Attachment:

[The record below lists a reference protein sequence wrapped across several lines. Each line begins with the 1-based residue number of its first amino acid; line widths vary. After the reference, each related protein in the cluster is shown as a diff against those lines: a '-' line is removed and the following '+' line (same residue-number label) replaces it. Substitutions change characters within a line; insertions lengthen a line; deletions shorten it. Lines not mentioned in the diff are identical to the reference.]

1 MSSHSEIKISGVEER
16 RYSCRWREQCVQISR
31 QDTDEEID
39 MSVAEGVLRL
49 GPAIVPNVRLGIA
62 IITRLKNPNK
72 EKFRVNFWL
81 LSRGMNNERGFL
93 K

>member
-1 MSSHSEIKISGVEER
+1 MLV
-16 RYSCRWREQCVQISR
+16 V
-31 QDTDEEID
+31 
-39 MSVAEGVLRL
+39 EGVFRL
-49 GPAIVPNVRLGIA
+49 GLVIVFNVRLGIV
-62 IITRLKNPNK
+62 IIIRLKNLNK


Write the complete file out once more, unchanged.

[The record below lists a reference protein sequence wrapped across several lines. Each line begins with the 1-based residue number of its first amino acid; line widths vary. After the reference, each related protein in the cluster is shown as a diff against those lines: a '-' line is removed and the following '+' line (same residue-number label) replaces it. Substitutions change characters within a line; insertions lengthen a line; deletions shorten it. Lines not mentioned in the diff are identical to the reference.]

1 MSSHSEIKISGVEER
16 RYSCRWREQCVQISR
31 QDTDEEID
39 MSVAEGVLRL
49 GPAIVPNVRLGIA
62 IITRLKNPNK
72 EKFRVNFWL
81 LSRGMNNERGFL
93 K

>member
-1 MSSHSEIKISGVEER
+1 MLV
-16 RYSCRWREQCVQISR
+16 V
-31 QDTDEEID
+31 
-39 MSVAEGVLRL
+39 EGVFRL
-49 GPAIVPNVRLGIA
+49 GLVIVFNVRLGIV
-62 IITRLKNPNK
+62 IIIRLKNLNK